Poma & Soter: Who Will Fill the Shoes of Ruth Watkins?


By Theadora Soter and Sasha Poma


President Ruth Watkins left the University of Utah in April 2021. Her resignation, while unsurprising, still was a shock to the campus community. While Watkins did positive things during her presidency, she will always be remembered as the president who failed to properly handle the Lauren McCluskey case. As a result, the search for her replacement carries a lot of weight.

On Aug. 4, a forum took place to introduce three final candidates for the presidency. All the finalists have many accolades, but the discussions that took place made it abundantly clear what the U student body needs from its next president: someone that deeply cares about our institution. And that someone, after a nationwide search, was right here on campus all along. 

Dr. Jayathi Murthy and Dr. Carrie Byington both demonstrated a deep passion for their respective fields of study, but not for the U as a whole. Dr. Murthy, as the Dean of UCLA’s School of Engineering, showed us a great understanding of her field and what she does at UCLA. But she also continuously compared the U to UCLA and its school of engineering. She didn’t have clear focus. She often referred to issues as being front and center, such as the growth of the U and climate change. And however honorable her intentions may be, a president simply can’t have everything be “the main focus.”

Similarly, Dr. Byington, as the VP for the University of California’s health enterprise, is obviously a well-educated doctor with a great passion for the healthcare system. Of the three candidates, Byington had the most concrete examples of how to properly handle COVID-19 in the coming school year. Byington’s potential initiatives to seriously tackle the disease provided solace considering the nationwide case count spikes. But it remained apparent that Byington was passionate about medicine, not the University of Utah, despite being a tenured professor at the U’s School of Medicine.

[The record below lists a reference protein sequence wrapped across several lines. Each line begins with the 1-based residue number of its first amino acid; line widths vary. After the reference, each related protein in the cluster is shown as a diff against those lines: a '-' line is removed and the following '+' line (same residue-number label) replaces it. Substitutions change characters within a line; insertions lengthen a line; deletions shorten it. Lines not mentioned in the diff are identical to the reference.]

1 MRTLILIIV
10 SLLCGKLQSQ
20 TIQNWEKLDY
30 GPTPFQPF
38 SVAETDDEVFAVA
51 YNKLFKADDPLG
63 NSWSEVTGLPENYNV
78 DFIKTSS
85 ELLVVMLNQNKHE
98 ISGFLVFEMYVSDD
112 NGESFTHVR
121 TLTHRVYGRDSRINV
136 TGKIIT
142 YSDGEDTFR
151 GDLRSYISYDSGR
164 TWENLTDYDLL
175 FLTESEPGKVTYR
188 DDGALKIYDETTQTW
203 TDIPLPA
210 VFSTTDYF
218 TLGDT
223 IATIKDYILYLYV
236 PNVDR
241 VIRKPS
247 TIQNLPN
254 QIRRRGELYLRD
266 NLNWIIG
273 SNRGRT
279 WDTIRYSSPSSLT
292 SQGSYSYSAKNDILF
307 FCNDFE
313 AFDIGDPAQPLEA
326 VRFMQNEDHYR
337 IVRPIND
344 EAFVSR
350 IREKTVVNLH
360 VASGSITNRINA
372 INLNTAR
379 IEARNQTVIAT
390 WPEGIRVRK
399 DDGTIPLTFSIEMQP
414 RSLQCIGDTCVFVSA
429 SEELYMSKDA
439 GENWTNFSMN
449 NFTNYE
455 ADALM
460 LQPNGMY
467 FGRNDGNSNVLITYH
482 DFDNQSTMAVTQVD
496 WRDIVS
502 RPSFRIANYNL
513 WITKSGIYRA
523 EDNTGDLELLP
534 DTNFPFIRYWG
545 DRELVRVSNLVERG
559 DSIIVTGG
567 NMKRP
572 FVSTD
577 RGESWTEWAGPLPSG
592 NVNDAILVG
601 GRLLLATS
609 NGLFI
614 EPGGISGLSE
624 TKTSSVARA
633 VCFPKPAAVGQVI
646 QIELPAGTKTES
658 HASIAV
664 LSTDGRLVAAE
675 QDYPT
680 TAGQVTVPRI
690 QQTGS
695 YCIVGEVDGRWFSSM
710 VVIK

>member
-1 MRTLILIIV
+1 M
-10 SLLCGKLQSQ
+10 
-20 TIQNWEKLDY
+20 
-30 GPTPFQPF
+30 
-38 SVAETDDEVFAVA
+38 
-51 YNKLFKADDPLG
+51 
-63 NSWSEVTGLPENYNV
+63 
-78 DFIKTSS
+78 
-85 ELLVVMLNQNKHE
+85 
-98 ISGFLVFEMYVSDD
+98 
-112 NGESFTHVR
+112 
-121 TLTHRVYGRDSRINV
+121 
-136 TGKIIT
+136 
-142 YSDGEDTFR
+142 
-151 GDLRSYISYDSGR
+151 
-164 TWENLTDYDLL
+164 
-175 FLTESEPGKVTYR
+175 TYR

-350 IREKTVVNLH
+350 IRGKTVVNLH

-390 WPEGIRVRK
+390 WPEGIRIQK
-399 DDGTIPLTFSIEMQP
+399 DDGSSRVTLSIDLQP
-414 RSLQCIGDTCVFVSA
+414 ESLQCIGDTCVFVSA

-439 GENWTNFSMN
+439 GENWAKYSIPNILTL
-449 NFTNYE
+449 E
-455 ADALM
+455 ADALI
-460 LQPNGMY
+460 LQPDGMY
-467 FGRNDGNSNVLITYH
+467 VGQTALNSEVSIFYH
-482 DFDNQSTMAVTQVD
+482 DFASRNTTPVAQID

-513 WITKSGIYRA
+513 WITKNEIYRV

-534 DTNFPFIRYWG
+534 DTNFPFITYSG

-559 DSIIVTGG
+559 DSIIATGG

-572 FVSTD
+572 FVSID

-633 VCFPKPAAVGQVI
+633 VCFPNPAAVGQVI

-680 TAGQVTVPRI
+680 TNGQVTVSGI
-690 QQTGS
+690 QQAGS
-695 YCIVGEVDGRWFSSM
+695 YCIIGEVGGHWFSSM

Overall, these two candidates as intellectual women of color displayed their individual strengths. But when it came down to systemic questions that they would face as president of the U, they fell short. When asked about how the U could gain more donors, Murthy essentially said that an “easy sell” is the story of a marginalized person with a low socioeconomic status going to a good university and succeeding. This statement disappointed us as children of immigrants. 

And Byington also revealed shortcomings. When asked what she thought were the biggest challenges facing the humanities and arts, the question clearly caught her off guard. She said that online school was the toughest challenge those studies faced. But as students that lived through a pandemic, we can probably all agree that online school has challenged all of us — regardless of our major.

Based on these responses, finding a good successor to the presidency seemed impossible. But Dr. Taylor Randall surprised us with his genuine appreciation for the University of Utah and all that it is, unlike the other two candidates. The U, while a leading research institution, focuses on STEM, the arts and everything in between to become a school worth attending.

For instance, Yale, while also a research institution, has a prestigious drama program. And even though a president may not have expertise in every department within the university, they should acknowledge those gaps and find ways to bridge them.

In the short span of 45 minutes, Randall convinced us he would do just that. Not only did he present his knowledge about his role as Dean of the Eccles School of Business in a humble and genuine way, but he also made it apparent that his love for the U goes beyond one department.

Randall demonstrated a desire to listen and connect with the campus community and beyond. When asked about outreach to donors and to marginalized groups in Salt Lake City, he always brought the discussion back to listening to the people being affected. His democratic approach was relieving to hear after listening to Murthy’s shocking praise of Stalin’s leadership style. 

Randall’s relationship with the U is a generational one, as both his father and grandfather were professors here before him. Furthermore, Randall received his undergraduate degree from the U and embarked on his career at the U shortly after graduating from the Wharton School of Business.

All this to say, Randall’s roots with the university are long-lasting and only further prove why his candidacy would be one of authentic passion and commitment.

If all goes as planned, the Utah Board of Higher Education will reveal the presidential winner at 5 p.m. on Aug. 5, 2021.


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